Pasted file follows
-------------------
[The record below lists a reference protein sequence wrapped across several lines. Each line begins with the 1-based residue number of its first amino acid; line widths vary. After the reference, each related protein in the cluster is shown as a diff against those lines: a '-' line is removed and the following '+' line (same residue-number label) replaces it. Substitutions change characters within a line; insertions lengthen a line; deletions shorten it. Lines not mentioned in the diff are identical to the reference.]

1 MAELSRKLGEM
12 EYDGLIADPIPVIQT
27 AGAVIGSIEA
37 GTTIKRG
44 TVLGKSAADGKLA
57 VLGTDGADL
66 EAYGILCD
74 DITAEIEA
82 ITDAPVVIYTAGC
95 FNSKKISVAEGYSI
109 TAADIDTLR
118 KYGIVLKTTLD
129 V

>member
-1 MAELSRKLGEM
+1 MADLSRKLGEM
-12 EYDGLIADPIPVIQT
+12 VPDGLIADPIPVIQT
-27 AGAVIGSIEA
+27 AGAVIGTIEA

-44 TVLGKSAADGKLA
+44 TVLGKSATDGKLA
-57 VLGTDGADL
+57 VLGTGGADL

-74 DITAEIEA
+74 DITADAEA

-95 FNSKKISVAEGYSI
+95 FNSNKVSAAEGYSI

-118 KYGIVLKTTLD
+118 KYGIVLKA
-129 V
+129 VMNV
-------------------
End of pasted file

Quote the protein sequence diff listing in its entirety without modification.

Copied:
[The record below lists a reference protein sequence wrapped across several lines. Each line begins with the 1-based residue number of its first amino acid; line widths vary. After the reference, each related protein in the cluster is shown as a diff against those lines: a '-' line is removed and the following '+' line (same residue-number label) replaces it. Substitutions change characters within a line; insertions lengthen a line; deletions shorten it. Lines not mentioned in the diff are identical to the reference.]

1 MAELSRKLGEM
12 EYDGLIADPIPVIQT
27 AGAVIGSIEA
37 GTTIKRG
44 TVLGKSAADGKLA
57 VLGTDGADL
66 EAYGILCD
74 DITAEIEA
82 ITDAPVVIYTAGC
95 FNSKKISVAEGYSI
109 TAADIDTLR
118 KYGIVLKTTLD
129 V

>member
-1 MAELSRKLGEM
+1 MADLSRKLGEM
-12 EYDGLIADPIPVIQT
+12 VPDGLIADPIPVIQT
-27 AGAVIGSIEA
+27 AGAVIGTIEA

-44 TVLGKSAADGKLA
+44 TVLGKSATDGKLA
-57 VLGTDGADL
+57 VLGTGGADL

-74 DITAEIEA
+74 DITADAEA

-95 FNSKKISVAEGYSI
+95 FNSNKVSAAEGYSI

-118 KYGIVLKTTLD
+118 KYGIVLKA
-129 V
+129 VMNV